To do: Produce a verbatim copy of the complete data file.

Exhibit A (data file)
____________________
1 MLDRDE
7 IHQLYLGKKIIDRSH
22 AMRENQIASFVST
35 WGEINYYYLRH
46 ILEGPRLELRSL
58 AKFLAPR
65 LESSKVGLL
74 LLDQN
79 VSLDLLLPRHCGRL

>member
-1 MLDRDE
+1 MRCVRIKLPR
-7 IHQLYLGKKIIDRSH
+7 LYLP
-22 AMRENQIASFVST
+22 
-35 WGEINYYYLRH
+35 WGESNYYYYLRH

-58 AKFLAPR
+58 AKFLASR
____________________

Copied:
1 MLDRDE
7 IHQLYLGKKIIDRSH
22 AMRENQIASFVST
35 WGEINYYYLRH
46 ILEGPRLELRSL
58 AKFLAPR
65 LESSKVGLL
74 LLDQN
79 VSLDLLLPRHCGRL

>member
-1 MLDRDE
+1 MRCVRIKLPR
-7 IHQLYLGKKIIDRSH
+7 LYLP
-22 AMRENQIASFVST
+22 
-35 WGEINYYYLRH
+35 WGESNYYYYLRH

-58 AKFLAPR
+58 AKFLASR